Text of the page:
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Living Shorelines and Coastal Friendly Landscaping (for Residents)

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Topic(s):

Floodplain Management , Land Conservation , Living Shorelines , Restoration Science , Science Communication , Stakeholder Engagement , Wetland Protection

Priority Issue(s):

Community Resilience , Ecosystem Integration , Habitat Conservation , Nutrient Impacts , Water Quality

Host Partner(s):

Apalachicola Reserve

Location:

 Apalachicola National Estuarine Research Reserve, 108 Island Drive, Eastpoint, FL 32328

Date/Time:

calendar icon12/9/2015

Price:

$0.00

Max Applicants:

40

~Learn the science behind using a living shoreline vs. a hardened shoreline ~

WHAT:    Living Shorelines and Coastal Friendly Landscaping Workshop for Residents
             Download a flyer.

WHEN:    Wednesday, December 9th from 2:00 to 4:30 pm

WHERE:   Apalachicola National Estuarine Research Reserve
                     108 Island Drive, Eastpoint, Florida 32321

     *For this class please park on the east side of the building off Millender Street

To register, click the REGISTER ONLINE link at the top right corner of this page.

The Apalachicola National Estuarine Research Reserve (ANERR) will host a workshop on Living Shorelines on Wednesday, December 9th, 2015 at 2:00-4:30 pm. The workshop will be held in conjunction with the Northwest Florida Aquatic Preserves Office in Pensacola. Zach Schang, the Living Shoreline Program Manager will talk about living shorelines vs. harden shorelines. He will discuss how to evaluate a shoreline by considering the physical factors such as wave energy, prevailing wind and wave direction, vegetation, and soil type. He will also present living shoreline methods, materials, permitting, and share success stories of local living shorelines. We will also look at types of plants to plant and visit a local living shoreline.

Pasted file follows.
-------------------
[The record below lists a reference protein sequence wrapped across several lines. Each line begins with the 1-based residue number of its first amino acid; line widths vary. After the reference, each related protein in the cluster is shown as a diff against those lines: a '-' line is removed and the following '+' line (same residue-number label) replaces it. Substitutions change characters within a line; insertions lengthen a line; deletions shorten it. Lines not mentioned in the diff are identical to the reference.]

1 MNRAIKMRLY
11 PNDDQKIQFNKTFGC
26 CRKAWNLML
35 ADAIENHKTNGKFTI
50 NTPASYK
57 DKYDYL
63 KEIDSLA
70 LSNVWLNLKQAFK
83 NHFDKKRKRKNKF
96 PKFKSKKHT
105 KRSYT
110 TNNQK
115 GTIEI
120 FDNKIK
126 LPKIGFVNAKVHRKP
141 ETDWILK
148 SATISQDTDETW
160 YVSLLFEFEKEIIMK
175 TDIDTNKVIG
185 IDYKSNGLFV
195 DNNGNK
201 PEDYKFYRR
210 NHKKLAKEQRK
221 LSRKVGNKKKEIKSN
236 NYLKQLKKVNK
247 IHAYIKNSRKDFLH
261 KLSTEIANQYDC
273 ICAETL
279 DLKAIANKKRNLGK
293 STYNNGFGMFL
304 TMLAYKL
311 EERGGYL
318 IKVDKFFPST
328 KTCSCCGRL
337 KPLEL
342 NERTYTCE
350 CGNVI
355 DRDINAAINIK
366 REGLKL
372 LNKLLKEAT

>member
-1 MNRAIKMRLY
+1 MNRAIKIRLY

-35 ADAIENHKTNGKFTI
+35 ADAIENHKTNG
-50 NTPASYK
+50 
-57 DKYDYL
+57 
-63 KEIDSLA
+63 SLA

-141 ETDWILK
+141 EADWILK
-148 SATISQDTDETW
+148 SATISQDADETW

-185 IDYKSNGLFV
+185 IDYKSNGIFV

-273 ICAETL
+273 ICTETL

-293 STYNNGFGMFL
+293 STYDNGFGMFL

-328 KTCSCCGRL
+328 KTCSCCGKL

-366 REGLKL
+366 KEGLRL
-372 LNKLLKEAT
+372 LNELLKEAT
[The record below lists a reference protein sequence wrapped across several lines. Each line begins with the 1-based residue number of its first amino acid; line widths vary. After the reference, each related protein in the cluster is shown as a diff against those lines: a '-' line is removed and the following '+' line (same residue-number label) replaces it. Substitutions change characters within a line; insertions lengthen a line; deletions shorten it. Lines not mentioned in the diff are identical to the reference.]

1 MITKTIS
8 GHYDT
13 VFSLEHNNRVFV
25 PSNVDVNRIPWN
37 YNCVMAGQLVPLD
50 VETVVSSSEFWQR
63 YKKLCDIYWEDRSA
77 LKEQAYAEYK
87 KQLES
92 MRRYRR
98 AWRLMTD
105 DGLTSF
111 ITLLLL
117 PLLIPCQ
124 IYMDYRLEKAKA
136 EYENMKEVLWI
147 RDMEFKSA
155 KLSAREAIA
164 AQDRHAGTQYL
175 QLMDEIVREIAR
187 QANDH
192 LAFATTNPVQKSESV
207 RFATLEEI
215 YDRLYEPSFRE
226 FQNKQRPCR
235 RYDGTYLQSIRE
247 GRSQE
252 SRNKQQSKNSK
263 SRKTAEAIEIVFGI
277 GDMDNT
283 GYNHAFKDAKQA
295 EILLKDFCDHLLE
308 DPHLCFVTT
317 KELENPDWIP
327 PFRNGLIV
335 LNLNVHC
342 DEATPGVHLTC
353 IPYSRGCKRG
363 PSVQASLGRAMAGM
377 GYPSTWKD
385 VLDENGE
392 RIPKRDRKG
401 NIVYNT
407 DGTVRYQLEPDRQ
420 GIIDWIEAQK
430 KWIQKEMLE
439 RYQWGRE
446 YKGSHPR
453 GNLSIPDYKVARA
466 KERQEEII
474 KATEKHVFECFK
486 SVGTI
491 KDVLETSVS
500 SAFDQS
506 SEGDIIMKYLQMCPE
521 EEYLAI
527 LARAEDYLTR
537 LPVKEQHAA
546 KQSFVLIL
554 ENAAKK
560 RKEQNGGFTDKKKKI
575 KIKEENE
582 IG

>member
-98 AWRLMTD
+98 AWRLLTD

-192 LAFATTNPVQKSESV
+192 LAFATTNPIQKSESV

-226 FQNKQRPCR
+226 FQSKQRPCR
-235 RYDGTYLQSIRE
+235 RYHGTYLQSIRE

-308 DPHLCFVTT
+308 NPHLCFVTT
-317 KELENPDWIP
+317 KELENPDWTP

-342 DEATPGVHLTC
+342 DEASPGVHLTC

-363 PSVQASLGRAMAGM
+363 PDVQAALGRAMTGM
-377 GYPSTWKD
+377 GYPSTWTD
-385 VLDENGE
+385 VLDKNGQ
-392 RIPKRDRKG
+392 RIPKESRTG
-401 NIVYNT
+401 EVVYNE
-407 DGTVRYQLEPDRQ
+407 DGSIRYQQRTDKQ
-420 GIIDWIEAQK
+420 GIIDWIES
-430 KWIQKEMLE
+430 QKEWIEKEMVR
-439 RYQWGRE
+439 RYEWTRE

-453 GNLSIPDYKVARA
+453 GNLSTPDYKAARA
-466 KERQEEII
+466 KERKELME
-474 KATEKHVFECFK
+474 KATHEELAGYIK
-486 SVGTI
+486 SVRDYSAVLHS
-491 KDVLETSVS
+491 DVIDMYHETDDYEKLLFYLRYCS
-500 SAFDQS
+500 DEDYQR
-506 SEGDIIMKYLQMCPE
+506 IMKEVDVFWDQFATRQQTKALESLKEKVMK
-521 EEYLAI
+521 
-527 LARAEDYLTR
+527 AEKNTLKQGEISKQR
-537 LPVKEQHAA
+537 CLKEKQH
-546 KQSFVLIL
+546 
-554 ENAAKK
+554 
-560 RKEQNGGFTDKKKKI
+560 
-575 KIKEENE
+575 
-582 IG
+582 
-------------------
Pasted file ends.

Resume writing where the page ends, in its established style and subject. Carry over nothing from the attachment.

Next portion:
Coastal erosion is a natural process. It is caused by currents, wave action, wind, storms and even boat wakes. The traditional use of hardening methods like seawalls and rip rap can often increase coastal erosion in neighboring properties and remove he ability of the shoreline to carry out natural processes. Alternatively, living shorelines use plants, sand, and limited use of oyster shells or rock to provide shoreline protection and maintain valuable habitat that stabilizes the shoreline, protects the surrounding riparian and intertidal environment, increases water quality via filtration of upland run-off, and creates habitat for aquatic and terrestrial species.

The lecture is free and registration is suggested. For more information, please contact Anita Grove at 850-670-7708 or Anita.Grove@dep.state.fl.us.

 

Agenda